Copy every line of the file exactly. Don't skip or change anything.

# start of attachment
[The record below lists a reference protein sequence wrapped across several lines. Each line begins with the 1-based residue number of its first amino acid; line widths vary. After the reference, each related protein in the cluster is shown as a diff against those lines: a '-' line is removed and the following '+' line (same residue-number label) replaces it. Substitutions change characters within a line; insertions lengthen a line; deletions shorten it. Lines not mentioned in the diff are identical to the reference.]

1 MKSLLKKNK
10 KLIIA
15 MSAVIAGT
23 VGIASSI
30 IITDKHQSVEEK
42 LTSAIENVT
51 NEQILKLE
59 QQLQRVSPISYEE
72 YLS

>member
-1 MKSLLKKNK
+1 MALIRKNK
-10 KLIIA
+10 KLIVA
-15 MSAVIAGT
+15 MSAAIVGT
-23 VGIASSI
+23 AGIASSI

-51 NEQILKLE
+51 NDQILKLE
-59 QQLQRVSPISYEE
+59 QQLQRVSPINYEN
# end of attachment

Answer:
[The record below lists a reference protein sequence wrapped across several lines. Each line begins with the 1-based residue number of its first amino acid; line widths vary. After the reference, each related protein in the cluster is shown as a diff against those lines: a '-' line is removed and the following '+' line (same residue-number label) replaces it. Substitutions change characters within a line; insertions lengthen a line; deletions shorten it. Lines not mentioned in the diff are identical to the reference.]

1 MKSLLKKNK
10 KLIIA
15 MSAVIAGT
23 VGIASSI
30 IITDKHQSVEEK
42 LTSAIENVT
51 NEQILKLE
59 QQLQRVSPISYEE
72 YLS

>member
-1 MKSLLKKNK
+1 MALIRKNK
-10 KLIIA
+10 KLIVA
-15 MSAVIAGT
+15 MSAAIVGT
-23 VGIASSI
+23 AGIASSI

-51 NEQILKLE
+51 NDQILKLE
-59 QQLQRVSPISYEE
+59 QQLQRVSPINYEN